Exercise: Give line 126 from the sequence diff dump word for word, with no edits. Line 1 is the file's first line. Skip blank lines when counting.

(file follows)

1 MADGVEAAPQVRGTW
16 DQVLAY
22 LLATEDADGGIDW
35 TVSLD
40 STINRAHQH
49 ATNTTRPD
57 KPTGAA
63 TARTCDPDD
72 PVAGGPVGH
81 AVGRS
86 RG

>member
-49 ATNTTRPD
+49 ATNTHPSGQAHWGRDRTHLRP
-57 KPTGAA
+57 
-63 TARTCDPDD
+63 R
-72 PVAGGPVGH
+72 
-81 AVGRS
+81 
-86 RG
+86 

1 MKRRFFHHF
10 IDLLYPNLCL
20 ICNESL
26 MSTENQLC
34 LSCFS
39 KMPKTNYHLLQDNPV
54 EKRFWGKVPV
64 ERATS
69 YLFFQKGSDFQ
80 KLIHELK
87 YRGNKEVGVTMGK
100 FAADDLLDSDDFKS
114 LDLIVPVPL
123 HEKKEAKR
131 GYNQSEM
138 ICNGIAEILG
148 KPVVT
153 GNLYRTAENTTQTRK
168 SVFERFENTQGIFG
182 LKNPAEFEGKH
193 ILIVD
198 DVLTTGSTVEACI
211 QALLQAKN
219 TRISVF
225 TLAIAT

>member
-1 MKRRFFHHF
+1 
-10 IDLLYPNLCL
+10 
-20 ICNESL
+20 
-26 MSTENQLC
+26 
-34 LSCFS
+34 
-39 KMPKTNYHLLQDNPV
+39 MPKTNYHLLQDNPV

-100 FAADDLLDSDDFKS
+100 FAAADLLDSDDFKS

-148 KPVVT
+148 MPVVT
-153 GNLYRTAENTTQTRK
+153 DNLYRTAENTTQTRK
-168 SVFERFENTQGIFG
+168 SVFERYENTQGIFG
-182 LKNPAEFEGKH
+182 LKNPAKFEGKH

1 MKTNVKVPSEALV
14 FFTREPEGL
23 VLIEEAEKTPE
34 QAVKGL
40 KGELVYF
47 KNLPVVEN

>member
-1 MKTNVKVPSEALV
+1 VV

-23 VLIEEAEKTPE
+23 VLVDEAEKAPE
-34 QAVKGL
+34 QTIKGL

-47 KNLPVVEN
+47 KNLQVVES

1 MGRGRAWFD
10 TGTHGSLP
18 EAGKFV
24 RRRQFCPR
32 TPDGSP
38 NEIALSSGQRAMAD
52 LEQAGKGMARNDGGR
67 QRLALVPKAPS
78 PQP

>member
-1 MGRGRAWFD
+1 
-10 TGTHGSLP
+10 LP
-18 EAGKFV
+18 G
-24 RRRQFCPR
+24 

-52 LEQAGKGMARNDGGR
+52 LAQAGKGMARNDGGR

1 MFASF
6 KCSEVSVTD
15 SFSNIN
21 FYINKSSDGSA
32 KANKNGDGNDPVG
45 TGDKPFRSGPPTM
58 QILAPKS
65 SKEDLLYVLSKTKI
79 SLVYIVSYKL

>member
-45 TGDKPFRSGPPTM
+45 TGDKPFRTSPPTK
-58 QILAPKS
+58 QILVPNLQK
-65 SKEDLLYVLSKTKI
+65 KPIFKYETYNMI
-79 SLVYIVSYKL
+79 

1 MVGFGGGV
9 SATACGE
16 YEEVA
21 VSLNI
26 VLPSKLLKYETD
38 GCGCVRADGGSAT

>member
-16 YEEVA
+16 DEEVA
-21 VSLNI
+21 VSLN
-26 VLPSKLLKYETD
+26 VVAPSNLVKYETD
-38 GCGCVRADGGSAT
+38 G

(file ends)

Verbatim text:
1 MVGFGGGV